Tuesday, 3 April 2012

An Unforgettable Road Trip...Perth to Melbourne (Part 1)

The following blog is a reflection of our unforgettable journey across the remoteness of Australia's outback, an incredible 11 day's on the road, an adventure that is as epic as the vastness of this ancient country and as diverse as it's ever changing landscape and wildlife. Our aim was to travel over 5000km from Perth all the way to Melbourne in a Subaru 4x4...the equvilant of walking about 52 days none stop 24 hours a day without rest or sleep. It was all about the journey, without any time restraints or set plans; it was just us on the raod taking each day as it came...total freedom. It was an epic journey, so I am going to split the blog into 3 parts.  We traveled with a guy named Nader who we met on 'Gumtree'; originaly from Melbourne and heading home, he turned out to be the best guide of Australia you could possibly imagine and by the end of our trip a true friend. We set off on the morning of Saturday 18th February. Myself, Laura, Nader and good old Susie Subaru were fully prepared with our tents and camping equipment for an adventure of a life time...one of the best 11 day's of my life.

"Ultimate freedom... An extremist... An aesthetic voyager whose home is the road"
                                                    -Chris Mcandless
Saturday 18th February: The First Night in the Outback

It was sad to leave John & Susie, we had some good times, but leaving  is something we have got used to in the last 6 months; I see travelling as a series of mini chapters, chance encounters, fleeting glimpses and new experiences... it's something Chris Mcandless  say's is the core of a man's living spirit. We headed east for great Gold Mining town of Kalgoorlie. This is a more unusual direction to take, as most people prefer to travel south to Albany and take the more scenic coastal route east to the Nullarbor plain and then on into south Australia. However, Nader was very keen to explore Kalgoorlie, the great gold mining town for possible job opportunity in the future. Nader is one of the most interesting people I have ever met, he is just full of knowledge on so many different subjects especially science and geology. He had a PhD in Physics for a start and had spent the last few months in Western Australia exploring possible job opportunities, looking for innovative way’s he could use his skills in fibre optics to benefit Geological science in Australia’s thriving mining industry. I have never looked at so many rocks in all my life. Well spoken and hugely informative without an once of arrogance, we were travelling with the best tour guide in the world and it was free.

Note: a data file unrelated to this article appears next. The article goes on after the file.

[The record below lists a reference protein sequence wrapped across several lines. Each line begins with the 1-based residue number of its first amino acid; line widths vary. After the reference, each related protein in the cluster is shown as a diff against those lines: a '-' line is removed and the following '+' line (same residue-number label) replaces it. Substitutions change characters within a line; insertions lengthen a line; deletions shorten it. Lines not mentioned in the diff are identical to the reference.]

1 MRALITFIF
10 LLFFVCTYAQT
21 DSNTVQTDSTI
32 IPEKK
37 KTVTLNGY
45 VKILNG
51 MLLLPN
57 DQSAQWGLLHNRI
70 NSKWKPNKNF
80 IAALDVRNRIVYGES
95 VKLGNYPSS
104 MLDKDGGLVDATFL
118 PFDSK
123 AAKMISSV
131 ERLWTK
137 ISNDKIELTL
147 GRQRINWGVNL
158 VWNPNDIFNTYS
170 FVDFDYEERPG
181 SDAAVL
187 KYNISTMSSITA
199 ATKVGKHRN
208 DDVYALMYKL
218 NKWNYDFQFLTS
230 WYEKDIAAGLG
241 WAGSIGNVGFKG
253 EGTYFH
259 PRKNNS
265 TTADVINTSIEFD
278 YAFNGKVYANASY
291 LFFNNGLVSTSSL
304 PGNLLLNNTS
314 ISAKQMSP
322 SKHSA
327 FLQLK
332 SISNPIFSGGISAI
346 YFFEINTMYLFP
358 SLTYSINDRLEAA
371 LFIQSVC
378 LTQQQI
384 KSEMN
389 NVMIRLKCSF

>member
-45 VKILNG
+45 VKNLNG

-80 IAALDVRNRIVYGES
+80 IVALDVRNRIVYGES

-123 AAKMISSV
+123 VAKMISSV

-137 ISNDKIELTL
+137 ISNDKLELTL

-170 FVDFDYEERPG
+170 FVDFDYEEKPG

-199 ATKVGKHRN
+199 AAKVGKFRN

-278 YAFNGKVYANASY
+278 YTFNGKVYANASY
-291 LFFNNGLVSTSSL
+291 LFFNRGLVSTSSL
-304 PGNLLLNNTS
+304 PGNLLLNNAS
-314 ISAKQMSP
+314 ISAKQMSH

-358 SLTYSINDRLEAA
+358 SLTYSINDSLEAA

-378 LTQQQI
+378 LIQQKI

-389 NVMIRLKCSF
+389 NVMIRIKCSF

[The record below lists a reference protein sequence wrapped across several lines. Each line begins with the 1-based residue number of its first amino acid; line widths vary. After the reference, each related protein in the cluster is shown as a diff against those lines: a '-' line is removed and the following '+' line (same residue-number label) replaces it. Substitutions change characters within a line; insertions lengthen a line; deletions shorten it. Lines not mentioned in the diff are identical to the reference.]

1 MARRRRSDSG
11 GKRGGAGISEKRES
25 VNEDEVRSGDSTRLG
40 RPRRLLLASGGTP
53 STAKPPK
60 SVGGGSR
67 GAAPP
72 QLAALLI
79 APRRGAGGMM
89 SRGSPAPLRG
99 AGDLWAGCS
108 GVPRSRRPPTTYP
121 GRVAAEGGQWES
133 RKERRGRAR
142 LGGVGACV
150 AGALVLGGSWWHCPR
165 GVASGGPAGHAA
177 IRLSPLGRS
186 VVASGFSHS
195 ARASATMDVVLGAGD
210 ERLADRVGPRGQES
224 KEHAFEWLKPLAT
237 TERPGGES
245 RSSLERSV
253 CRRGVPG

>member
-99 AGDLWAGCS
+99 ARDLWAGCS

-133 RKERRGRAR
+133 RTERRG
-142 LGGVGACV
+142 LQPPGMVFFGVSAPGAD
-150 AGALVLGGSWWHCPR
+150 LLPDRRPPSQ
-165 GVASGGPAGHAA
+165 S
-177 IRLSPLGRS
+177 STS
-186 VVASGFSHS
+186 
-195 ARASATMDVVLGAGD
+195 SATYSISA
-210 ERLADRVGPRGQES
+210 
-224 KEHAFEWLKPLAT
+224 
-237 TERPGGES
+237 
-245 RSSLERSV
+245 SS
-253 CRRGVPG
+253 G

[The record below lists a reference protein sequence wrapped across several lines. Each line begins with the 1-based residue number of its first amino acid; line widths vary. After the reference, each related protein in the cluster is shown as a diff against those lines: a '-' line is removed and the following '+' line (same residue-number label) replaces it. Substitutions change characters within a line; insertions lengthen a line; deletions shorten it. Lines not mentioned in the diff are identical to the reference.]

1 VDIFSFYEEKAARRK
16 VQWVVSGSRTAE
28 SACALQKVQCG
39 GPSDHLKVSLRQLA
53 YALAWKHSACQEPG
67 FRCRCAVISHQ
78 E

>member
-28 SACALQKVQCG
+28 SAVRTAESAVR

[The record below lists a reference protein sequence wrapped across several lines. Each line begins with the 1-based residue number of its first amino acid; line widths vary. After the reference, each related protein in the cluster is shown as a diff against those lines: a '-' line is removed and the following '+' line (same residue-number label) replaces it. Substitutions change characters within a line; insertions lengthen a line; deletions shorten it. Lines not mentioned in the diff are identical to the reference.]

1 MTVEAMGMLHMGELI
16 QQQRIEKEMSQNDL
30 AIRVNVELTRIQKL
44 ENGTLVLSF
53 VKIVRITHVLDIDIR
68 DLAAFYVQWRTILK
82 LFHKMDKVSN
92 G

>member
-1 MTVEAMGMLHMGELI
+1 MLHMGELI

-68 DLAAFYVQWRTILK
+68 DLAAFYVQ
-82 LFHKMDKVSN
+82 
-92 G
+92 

We finally got on the road but made little head way before it started to get dark and so we decided to camp at a place called ‘Boondi Park’. We didn't want to travel during the night to avoid hitting any of Australia's nocturnal wildlife most notably the famous Kangaroo. The landscape of the western outback is as red as Mars and as dry and arid as a desert.  As we set our tents up I watched the armies of ants roam the red surface of this desolent land, seen a snake trail disappear into the shrubs and later that night gazed at a red back spider in the toilet...it was just a reminder that out here the wildlife is very dangerous. One moment during the first night will stay with me forever. I got up in the middle of the night to go the toilet, and I remember looking up and being mesmerised by the spectacular sight of the stars. I have never seen anything like it before. There was no light pollution, no sound, just me looking up at The ‘Milky Way’ in the middle of the outback hypnotised by them dazzling lights of history. That striking strip of cosmos in the southern hemisphere felt so close I  just looked up in wonder for ages at the sight of billions of stars. Then a shooting star raced across the sky burning up in the atmosphere...for the first time I think I understood why the Ancient Egyptians had such a Godly affinity with the night sky and the constellations...simply beautiful.

Sunday 19th February: The Super Pit of Kalgoorlie: